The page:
It started with mean-spirited comments about the body weight of Elena Paparizou, the winner of the 2005 Eurovision Song Contest for Greece, during her performance at the festival’s latest edition in Rotterdam. The talented, pretty, cool and funny Paparizou brushed off the barrage of negativity with a witty response: “I was so upset I had to gobble down a burger,” she said.
Then came Aphroditi Latinopoulou’s public criticism of women who do not shave their underarms. It was not the first time that Latinopoulou, a failed New Democracy candidate, sparked controversy in Greek social media, or plain media for that matter. Latinopoulou, who claims to fight for the rights of Thessalonians (“to be afforded the prestige they deserve”), for the country, for religion, for family, against migration, over Greek-Turkish relations and against hairy armpits, instantly became talk of the town. Instead of being reduced to the sphere of irrelevance, the issue was picked up by the leftist SYRIZA opposition to eventually reach Parliament’s equality committee. Latinopoulou’s remarks were also condemned by the ruling conservatives.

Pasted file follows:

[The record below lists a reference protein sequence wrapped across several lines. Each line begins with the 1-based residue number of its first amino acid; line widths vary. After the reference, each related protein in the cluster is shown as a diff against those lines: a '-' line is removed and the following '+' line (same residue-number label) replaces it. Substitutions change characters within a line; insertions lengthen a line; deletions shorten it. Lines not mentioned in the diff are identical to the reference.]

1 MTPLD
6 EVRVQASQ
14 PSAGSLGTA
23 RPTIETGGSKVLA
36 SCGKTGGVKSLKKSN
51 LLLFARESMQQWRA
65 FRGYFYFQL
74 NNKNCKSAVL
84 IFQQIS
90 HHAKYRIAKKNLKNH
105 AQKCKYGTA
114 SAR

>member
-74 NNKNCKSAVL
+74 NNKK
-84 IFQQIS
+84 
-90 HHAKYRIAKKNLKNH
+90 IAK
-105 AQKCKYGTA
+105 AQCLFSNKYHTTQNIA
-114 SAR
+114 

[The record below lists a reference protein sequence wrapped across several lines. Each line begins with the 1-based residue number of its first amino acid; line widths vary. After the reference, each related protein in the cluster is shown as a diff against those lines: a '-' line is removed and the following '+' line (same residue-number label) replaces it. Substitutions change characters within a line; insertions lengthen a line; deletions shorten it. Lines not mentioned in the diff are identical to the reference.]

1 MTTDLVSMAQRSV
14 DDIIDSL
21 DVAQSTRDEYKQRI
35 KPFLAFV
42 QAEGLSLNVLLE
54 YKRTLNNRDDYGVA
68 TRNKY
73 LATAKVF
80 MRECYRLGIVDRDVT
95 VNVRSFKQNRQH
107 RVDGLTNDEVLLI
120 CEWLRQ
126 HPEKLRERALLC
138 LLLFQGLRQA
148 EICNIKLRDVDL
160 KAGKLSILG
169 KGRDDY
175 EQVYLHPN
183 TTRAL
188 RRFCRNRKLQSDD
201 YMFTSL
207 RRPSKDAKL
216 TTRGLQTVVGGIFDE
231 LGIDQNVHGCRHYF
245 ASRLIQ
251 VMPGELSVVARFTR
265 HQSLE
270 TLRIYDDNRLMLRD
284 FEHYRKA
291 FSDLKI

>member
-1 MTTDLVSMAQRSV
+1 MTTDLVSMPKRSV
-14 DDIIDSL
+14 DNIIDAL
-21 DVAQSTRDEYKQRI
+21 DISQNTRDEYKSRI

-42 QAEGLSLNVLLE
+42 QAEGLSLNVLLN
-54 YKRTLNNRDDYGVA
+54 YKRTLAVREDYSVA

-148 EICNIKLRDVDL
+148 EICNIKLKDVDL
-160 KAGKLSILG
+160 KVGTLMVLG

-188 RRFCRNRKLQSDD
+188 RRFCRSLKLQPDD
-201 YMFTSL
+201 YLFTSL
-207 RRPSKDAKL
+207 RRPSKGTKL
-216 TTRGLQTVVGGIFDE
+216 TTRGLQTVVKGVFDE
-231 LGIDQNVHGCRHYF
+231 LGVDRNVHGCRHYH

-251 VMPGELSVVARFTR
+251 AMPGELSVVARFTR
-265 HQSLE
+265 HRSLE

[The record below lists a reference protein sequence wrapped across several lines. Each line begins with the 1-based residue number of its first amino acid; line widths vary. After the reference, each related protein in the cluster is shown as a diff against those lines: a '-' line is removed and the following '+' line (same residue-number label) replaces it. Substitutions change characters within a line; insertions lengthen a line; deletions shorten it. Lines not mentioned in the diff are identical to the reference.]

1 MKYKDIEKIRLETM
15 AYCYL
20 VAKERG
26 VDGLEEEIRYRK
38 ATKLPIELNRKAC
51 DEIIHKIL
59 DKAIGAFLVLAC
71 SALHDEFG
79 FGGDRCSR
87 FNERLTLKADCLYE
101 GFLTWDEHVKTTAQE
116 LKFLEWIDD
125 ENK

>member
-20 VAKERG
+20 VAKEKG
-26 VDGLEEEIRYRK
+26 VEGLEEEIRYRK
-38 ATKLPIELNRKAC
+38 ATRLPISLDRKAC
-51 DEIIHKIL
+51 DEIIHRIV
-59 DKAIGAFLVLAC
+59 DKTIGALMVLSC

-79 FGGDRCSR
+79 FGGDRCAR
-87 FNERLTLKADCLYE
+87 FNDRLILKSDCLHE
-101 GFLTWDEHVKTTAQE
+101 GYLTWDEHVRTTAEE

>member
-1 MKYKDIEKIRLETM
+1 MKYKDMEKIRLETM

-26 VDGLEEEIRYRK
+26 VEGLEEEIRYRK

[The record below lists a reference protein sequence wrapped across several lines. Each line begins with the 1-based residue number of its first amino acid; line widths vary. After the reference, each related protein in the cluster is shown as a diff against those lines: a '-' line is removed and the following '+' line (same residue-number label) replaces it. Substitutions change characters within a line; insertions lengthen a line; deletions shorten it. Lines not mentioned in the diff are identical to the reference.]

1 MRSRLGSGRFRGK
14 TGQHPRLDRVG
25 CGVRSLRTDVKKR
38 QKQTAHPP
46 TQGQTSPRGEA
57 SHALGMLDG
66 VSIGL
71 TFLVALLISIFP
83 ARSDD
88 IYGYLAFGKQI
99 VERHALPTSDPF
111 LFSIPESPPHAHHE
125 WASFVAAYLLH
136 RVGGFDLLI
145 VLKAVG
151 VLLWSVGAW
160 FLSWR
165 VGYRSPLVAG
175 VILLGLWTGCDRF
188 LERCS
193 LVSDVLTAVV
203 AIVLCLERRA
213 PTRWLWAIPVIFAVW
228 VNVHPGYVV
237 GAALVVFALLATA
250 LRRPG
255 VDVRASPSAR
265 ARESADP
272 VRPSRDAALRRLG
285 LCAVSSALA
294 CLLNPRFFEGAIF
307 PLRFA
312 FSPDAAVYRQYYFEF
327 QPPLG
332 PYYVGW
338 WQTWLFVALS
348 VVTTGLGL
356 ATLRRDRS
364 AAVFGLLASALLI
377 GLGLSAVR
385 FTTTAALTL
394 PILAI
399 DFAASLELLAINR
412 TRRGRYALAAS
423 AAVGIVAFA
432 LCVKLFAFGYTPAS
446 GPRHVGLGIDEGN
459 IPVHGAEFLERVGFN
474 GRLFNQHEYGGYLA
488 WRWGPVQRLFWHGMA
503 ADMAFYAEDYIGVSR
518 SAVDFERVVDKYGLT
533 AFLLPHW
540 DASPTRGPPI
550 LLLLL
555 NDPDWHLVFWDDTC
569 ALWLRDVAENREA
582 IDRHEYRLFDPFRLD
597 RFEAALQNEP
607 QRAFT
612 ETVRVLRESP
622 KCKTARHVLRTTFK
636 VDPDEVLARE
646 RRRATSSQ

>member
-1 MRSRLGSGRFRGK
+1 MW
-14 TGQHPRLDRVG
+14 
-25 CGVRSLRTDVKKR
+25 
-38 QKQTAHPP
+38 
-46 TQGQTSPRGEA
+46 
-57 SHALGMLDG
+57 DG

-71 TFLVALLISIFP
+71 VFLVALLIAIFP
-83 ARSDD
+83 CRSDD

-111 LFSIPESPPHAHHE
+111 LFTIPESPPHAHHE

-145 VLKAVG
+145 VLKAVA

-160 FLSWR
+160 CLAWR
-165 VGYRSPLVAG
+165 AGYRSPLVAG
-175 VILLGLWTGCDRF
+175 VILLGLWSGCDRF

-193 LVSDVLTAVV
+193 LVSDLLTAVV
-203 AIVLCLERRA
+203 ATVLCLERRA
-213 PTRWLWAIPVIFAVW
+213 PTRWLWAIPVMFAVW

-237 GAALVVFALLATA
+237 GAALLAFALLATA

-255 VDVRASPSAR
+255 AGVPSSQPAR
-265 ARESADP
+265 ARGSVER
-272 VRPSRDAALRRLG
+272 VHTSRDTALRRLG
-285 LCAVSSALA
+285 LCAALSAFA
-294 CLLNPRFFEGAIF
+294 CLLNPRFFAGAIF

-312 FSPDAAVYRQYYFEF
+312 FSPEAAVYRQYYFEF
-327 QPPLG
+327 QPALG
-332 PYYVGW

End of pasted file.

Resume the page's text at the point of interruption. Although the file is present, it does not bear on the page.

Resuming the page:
A third person to get caught in the spotlight was Nikos Karanikas. Karanikas, who served as a top adviser to former prime minister Alexis Tsipras from 2016 until 2019, was propelled into the limelight at the time for all the wrong reasons: his “appreciative” comments for female TV host Eleni Menegaki and his ugly feuds on Twitter. In a recent television interview, Karanikas actually kept a more moderate profile. But his statement that he had in the past experimented with cocaine and heroin stirred considerable controversy, notwithstanding the fact that he stressed that the drugs did nothing for him and said that “every person must look inside oneself and work on oneself and love oneself.” Karanikas also talked about things that did not get much attention, such as “his very good meeting” with his political rival Adonis Georgiadis to discuss medicinal cannabis. The meeting was initiated by the conservative minister and regardless of whether it was a genuine gesture or a PR stunt, it still marked a rapprochement.
Condemning the insignificant is as easy as reproducing it. In both cases, we actually become engaged, and this means something. Unbearable lightness is not necessarily less toxic than vulgarity. The former may be seen as a more “normal” way of venting frustration while the latter as an expression of barbaric polarization. However, that does not mean that they do not overlap. In both cases, no amount of deodorant can cover the stench.